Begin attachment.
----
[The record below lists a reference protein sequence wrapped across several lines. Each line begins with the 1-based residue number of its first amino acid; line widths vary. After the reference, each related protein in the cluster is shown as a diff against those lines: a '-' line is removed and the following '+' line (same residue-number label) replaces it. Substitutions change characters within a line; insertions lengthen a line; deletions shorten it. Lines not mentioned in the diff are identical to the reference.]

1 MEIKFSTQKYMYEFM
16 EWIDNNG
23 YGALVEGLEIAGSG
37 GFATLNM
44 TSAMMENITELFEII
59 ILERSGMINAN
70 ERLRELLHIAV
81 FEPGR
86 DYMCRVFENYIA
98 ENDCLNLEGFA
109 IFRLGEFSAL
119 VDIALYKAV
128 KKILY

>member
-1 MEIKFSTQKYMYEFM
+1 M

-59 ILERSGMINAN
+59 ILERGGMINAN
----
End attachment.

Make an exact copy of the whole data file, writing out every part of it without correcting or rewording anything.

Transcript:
[The record below lists a reference protein sequence wrapped across several lines. Each line begins with the 1-based residue number of its first amino acid; line widths vary. After the reference, each related protein in the cluster is shown as a diff against those lines: a '-' line is removed and the following '+' line (same residue-number label) replaces it. Substitutions change characters within a line; insertions lengthen a line; deletions shorten it. Lines not mentioned in the diff are identical to the reference.]

1 MEIKFSTQKYMYEFM
16 EWIDNNG
23 YGALVEGLEIAGSG
37 GFATLNM
44 TSAMMENITELFEII
59 ILERSGMINAN
70 ERLRELLHIAV
81 FEPGR
86 DYMCRVFENYIA
98 ENDCLNLEGFA
109 IFRLGEFSAL
119 VDIALYKAV
128 KKILY

>member
-1 MEIKFSTQKYMYEFM
+1 M

-59 ILERSGMINAN
+59 ILERGGMINAN